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From The Chief Editor's Desk...

The PCLinuxOS Magazine has, for quite some time now, been running an ad urging PCLinuxOS users to NOT use their phones while they are behind the wheel. The data is clear that doing so leads to distracted driving, and as expected, leads to often catastrophic outcomes.

Advancements in mobile technology have made us more "connected" than any prior time in history. Most of us are only a text or phone call away from those who need to contact us. That is the upside.

But the downside is the number of people -- behind the wheel of a vehicle, nonetheless -- on their cell phones. You're behind some idjit at a red stoplight. The light turns green. And we sit there until the light turns yellow again, all because the idjit at the "front of the line" thought it was more important to text or scroll facebook or watch a video than it was to keep their attention on the task of driving.

What's even more mind-numbing is which group of drivers I see that are guilty of this offense. You might think it's the younger drivers, and you'd be wrong. Nope. It's the OLDER DRIVERS. These are the ones who initially got their driver's license before the explosion of mobile technology. These older drivers, you'd think, should know better.

There are enough potential distractions while driving a vehicle that we really don't need to add in the additional distraction of texting, Facebook, videos, and other online content. Pedestrians, bicyclists, road conditions, traffic patterns, construction zones, turning vehicles, the surrounding vehicles, changing the radio station, other passengers in the vehicle, and animals all offer enough potential distractions that we really don't need to add in other distractions.

Sending that text message can wait. Scrolling Facebook can wait. Sending that reply to Twitter can wait. Watching that video can wait. Sending that email can wait. Your life or someone else's life makes it worth waiting to perform those tasks. In many instances, lives hang in the balance.

A vehicle going down the road at 55 mph (88.5 kph) travels the length of an American football field (100 yards, or 91.4 meters) in less than four seconds. Now there are a gazillion statistics about texting, and one of them is NOT how long, on average, it takes to reply to/answer a text. On average, most texts in the U.S. are read within three minutes. The response to those text messages, naturally, depend on the length of time it takes the end user to compose a reply to a text message. Longer replies require more time to compose. But, let's say, for example, that it takes you five seconds to read the text message, and another 20 seconds to reply. In that 25 second time period, you would have traveled over FIVE American football field lengths -- over 500 yards or over 450 meters. That's over a quarter of a mile, or just under a half kilometer! A lot of things can happen or change within that distance in that short period of time.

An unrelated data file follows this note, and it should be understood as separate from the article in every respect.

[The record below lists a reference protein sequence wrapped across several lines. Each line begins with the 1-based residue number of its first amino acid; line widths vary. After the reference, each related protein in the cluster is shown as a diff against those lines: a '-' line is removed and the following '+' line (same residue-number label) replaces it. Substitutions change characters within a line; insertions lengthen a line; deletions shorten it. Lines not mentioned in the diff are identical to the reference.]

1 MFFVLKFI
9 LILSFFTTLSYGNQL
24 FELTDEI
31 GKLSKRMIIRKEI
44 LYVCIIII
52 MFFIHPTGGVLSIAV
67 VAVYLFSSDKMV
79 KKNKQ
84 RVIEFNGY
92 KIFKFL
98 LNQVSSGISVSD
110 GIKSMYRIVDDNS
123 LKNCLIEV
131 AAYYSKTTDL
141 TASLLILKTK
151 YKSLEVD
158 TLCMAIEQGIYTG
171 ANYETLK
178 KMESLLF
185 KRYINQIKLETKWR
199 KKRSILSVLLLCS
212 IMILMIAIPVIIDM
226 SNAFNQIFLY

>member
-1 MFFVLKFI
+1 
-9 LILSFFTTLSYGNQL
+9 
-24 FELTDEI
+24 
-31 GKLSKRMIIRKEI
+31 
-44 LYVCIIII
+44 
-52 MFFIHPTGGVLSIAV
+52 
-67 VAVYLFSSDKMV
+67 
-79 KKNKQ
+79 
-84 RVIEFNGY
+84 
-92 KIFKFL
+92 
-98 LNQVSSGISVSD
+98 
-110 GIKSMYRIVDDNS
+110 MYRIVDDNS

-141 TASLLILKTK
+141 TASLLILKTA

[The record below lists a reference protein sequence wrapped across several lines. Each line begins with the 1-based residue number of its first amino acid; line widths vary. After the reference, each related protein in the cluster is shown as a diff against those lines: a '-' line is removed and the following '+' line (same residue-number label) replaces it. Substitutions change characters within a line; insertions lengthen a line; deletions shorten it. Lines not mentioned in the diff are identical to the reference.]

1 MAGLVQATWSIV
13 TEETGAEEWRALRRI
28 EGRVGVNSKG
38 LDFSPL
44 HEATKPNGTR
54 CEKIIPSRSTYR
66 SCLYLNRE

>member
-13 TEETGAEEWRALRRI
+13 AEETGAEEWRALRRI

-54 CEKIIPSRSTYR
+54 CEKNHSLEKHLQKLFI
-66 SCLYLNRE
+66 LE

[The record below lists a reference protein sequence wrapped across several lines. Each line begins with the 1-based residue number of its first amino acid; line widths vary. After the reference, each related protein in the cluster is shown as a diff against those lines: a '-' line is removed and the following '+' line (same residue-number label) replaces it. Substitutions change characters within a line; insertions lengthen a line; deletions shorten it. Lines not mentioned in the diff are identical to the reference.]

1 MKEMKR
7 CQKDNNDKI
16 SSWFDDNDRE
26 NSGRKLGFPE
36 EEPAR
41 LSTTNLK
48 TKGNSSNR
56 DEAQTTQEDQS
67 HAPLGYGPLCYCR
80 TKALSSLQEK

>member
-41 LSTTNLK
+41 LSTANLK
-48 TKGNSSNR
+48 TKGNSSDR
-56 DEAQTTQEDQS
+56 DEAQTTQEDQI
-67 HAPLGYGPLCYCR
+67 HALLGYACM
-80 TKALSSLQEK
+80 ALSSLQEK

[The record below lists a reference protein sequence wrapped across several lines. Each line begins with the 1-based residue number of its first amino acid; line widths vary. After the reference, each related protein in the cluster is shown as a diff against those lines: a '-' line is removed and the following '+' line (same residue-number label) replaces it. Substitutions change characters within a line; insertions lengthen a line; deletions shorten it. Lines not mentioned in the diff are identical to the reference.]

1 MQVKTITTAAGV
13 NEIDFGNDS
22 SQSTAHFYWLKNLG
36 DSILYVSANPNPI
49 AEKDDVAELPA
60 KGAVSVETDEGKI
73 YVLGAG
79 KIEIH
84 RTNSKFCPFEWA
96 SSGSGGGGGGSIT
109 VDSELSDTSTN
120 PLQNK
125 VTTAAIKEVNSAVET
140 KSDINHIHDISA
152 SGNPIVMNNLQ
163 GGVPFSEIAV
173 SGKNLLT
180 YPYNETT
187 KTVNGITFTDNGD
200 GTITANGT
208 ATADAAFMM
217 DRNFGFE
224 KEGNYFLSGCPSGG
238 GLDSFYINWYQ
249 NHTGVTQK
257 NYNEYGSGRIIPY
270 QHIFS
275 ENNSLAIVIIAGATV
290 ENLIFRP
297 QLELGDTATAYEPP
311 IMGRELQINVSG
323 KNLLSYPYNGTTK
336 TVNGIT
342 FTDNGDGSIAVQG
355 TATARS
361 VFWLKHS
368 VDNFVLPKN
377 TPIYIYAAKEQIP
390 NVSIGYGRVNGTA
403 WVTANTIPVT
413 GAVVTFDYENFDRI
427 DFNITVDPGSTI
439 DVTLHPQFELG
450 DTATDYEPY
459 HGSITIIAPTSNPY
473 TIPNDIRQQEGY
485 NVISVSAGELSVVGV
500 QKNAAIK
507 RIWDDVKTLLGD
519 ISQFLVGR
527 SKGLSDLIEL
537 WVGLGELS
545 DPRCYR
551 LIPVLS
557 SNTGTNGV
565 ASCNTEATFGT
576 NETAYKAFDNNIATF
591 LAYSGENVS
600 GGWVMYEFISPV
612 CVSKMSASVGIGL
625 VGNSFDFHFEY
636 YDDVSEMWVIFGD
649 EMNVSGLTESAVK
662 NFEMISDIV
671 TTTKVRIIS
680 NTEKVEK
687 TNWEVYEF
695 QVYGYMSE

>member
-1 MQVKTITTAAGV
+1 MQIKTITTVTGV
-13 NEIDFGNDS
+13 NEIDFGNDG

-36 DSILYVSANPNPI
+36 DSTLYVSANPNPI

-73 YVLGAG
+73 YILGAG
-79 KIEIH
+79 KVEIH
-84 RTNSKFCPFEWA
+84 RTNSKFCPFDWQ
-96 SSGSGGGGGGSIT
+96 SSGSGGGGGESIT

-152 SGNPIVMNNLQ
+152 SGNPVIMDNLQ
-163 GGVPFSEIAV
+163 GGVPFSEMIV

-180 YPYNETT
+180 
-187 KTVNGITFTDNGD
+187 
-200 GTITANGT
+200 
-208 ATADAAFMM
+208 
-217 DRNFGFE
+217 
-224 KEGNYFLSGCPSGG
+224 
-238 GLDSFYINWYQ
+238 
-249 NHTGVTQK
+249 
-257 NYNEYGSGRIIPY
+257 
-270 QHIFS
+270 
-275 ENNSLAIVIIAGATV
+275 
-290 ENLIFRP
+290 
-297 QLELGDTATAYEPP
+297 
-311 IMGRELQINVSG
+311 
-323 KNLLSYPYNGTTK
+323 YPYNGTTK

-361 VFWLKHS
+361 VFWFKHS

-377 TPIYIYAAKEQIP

At any given time, it's estimated that 660,000 drivers are using their cell phones while driving. In the U.S., one out of every four car accidents are directly attributable to texting while driving. Those are ALARMING numbers!

Where I live, in Missouri, the lawmakers JUST THIS YEAR made using your cell phone while operating a motor vehicle illegal. It's a mystery why it took so long. Police can't pull someone over just for using a cell phone while operating a motor vehicle. BUT, if the violator commits another traffic offense and it's discovered that the violator was also using their cell phone at the time of the offense, the offense of using their cell phone while operating a motor vehicle can be added on to the list of offenses.

In many other jurisdictions around the world, it is already illegal to use your cell phone while behind the wheel of a vehicle. It only makes sense. Everyone is in agreement that operating a motor vehicle while intoxicated is a bad idea. Bad things happen. Using your cell phone while operating a motor vehicle is as bad as, if not worse (depending on the study you cite), than driving while intoxicated.

So, please don't be like all these idjits out there, on their phones while operating a motor vehicle. Put your phone down, and "arrive alive." Your life and the lives of those around you depend on it. Most of all, we don't want to lose any PCLinuxOS users because they were on their phones while operating a motor vehicle. We'd also hate to see any PCLinuxOS users cause the demise of innocent bystanders because they were on their phones while operating a motor vehicle.


I shot this month's abstract cover image while in the waiting room of my son's speech therapist, while he was in one of his weekly sessions. My daughter would always try to see how tall of a tower she could build with these building blocks. The image is looking down the center of one of those towers she would build.


Until next month, I bid you peace, happiness, serenity, prosperity, and continued good health!

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